2016 Election Measures

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2016 Election Measures (Propositions)

Voted   VOTE 

        MEASURE                                                                              click here for $22 BILLION on BAY AREA TRANSPORTATION

yes 80% 63 YES Gun Control: This is a package of gun control measures backed by Lt. Gov. Gavin Newsom. Among its provisions is a ban on large-capacity ammunition magazines. It would also require background checks for ammunition purchases. State lawmakers have passed a similar package of laws but neither Newsom nor Senate leader Kevin de León, who pushed the bills in the Legislature, would drop their effort and support the other.
yes 75% 56 YES Cigarette Tax: This would place a $2 per pack tax on cigarettes. The money would be used for health care programs as well as tobacco use prevention and control programs. The cigarette tax currently stands at 87 cents per pack. The increased tax would also apply to electronic cigarettes and other products containing nicotine. The measure comes after the California Legislature and Gov. Jerry Brown raised the state’s smoking age to 21.
yes 67% 55 YES Proposition 30 Tax ExtensionIf approved, this measure would extend the income tax portion of the Prop. 30 tax increase for another 12 years. It would apply to anyone making more than $250,000 a year. Brown, who campaigned fiercely for Prop. 30 to help bail out the state from a series of huge deficits, has not endorsed the extension.
yes 80% 57 YES Criminal Sentences: Measure sponsored by Brown aims to cut the state prison population by giving inmates a chance for earlier parole and allowing judges, instead of prosecutors, to decide whether a minor should be tried as an adult. The initiative faced a court challenge from the California District Attorneys Association, which said Brown improperly amended an existing initiative to get this on the ballot. However, the California Supreme Court ultimately ruled in Brown’s favor.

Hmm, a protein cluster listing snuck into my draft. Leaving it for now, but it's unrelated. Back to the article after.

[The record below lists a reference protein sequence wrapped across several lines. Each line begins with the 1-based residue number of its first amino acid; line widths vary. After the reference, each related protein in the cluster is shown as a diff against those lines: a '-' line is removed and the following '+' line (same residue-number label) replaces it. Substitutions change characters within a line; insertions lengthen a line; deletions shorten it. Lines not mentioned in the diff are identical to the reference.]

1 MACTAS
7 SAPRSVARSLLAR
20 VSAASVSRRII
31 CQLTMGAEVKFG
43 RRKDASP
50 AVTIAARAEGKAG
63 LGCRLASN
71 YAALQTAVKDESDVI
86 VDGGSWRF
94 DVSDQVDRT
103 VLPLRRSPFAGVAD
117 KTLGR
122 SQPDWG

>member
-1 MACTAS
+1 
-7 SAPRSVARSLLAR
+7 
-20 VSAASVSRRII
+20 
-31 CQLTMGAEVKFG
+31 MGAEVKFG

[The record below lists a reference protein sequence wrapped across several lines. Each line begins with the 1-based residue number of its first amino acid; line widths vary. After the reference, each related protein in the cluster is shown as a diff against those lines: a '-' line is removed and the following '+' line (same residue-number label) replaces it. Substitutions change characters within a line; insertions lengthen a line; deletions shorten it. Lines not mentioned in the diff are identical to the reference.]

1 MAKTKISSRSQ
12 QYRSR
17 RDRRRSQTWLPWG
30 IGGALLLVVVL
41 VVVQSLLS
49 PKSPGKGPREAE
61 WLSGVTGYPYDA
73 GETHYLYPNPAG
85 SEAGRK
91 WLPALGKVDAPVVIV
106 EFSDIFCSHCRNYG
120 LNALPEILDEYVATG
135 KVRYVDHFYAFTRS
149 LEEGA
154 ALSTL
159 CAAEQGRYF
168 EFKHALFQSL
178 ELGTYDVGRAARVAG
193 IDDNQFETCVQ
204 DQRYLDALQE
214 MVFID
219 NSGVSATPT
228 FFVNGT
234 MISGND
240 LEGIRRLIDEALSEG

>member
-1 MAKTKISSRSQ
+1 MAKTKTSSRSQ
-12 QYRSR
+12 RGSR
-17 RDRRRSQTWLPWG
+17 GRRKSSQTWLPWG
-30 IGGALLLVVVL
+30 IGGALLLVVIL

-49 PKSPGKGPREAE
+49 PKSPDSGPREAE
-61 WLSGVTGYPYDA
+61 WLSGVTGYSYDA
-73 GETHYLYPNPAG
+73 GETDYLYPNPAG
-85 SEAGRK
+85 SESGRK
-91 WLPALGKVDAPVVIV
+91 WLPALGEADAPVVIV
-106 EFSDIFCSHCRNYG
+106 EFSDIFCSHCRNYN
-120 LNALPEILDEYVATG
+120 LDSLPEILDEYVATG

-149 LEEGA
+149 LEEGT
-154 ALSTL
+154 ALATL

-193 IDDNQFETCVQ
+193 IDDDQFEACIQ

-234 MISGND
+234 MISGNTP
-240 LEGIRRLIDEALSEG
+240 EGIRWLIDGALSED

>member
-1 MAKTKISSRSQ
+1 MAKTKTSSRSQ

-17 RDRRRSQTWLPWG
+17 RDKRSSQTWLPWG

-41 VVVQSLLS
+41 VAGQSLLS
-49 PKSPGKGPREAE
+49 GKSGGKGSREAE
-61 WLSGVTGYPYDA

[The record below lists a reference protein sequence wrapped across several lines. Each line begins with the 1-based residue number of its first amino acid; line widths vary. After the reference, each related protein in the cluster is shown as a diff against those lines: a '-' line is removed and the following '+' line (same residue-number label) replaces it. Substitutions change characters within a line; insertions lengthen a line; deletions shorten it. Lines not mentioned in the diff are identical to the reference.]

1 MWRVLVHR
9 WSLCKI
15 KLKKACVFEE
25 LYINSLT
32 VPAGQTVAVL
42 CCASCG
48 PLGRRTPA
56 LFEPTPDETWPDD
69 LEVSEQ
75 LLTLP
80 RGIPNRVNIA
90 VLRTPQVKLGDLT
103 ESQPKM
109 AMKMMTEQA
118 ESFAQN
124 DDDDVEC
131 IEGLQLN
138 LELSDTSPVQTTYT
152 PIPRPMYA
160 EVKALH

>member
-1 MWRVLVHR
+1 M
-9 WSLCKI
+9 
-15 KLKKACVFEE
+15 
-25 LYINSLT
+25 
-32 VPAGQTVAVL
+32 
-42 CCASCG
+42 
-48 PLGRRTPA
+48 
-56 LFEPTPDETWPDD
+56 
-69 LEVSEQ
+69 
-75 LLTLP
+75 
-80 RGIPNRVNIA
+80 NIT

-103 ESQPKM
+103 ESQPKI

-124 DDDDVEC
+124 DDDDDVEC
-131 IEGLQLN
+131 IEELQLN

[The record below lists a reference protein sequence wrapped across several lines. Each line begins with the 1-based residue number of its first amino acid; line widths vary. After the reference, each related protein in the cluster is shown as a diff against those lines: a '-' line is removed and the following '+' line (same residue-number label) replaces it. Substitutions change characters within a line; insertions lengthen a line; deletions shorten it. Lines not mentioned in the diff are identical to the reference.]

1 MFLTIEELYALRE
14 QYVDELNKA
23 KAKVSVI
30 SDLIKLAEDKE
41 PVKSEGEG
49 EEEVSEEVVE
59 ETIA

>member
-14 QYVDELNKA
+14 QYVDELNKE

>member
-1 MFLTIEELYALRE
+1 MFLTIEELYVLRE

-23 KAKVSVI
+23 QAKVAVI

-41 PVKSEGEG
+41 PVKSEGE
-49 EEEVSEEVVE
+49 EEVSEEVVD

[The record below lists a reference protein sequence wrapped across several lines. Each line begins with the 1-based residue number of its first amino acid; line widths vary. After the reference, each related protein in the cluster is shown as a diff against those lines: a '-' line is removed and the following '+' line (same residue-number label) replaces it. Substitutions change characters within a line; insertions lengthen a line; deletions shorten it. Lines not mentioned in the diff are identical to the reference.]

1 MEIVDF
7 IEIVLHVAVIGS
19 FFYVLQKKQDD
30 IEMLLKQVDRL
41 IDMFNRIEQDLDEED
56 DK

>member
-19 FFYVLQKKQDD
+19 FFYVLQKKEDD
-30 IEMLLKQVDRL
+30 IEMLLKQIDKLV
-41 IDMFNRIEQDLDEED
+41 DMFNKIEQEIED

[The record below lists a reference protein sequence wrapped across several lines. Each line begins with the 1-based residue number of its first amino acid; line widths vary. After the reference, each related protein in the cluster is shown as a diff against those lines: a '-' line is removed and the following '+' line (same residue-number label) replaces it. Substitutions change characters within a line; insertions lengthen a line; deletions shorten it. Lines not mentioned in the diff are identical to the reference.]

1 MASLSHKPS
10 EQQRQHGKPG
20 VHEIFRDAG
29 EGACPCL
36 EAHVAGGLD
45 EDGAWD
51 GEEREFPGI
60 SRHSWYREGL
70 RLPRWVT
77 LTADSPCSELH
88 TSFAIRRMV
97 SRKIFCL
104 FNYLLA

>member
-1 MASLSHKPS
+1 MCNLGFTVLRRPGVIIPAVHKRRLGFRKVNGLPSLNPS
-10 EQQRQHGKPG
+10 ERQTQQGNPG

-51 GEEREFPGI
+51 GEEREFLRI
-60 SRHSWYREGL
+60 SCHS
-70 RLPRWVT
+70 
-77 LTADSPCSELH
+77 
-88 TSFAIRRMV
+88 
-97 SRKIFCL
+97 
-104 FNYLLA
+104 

yes 73% 67 NO


Plastic Bag Ban Referendum: In 2014, Brown signed the nation’s first statewide ban on single-use plastic bags. The governor touted the ban as a way to stop “the torrent of plastic polluting our beaches, parks and even the vast ocean itself.” But the ban never went into effect, as plastic bag manufacturers were able to gather enough signatures a few months later to force a referendum.
no 53% 65 YES Carry-Out Bag Revenue: Instead of providing retailers $400 million in revenue every year, - collect the tax for Environmental Spending. Backed by the same plastic bag manufacturers who qualified the referendum, would go into effect only if the referendum campaign is defeated and the plastic bag ban is upheld. It would direct money that stores collect from selling paper bags into a special state fund for environmental projects. Proponents say they’re just giving voters a chance to direct paper bag proceeds to “worthy environmental causes.” Critics say the plastic bag makers are trying to force grocers, who support the plastic bag ban, to spend money to defeat this measure.
yes 70% 64   Recreational PotIf approved, California would become the fifth state (after Colorado, Oregon, Alaska and Washington) to legalize the recreational use of marijuana for adults 21 and over. Proponents include Newsom and former Facebook president Sean Parker. the research on Marijuana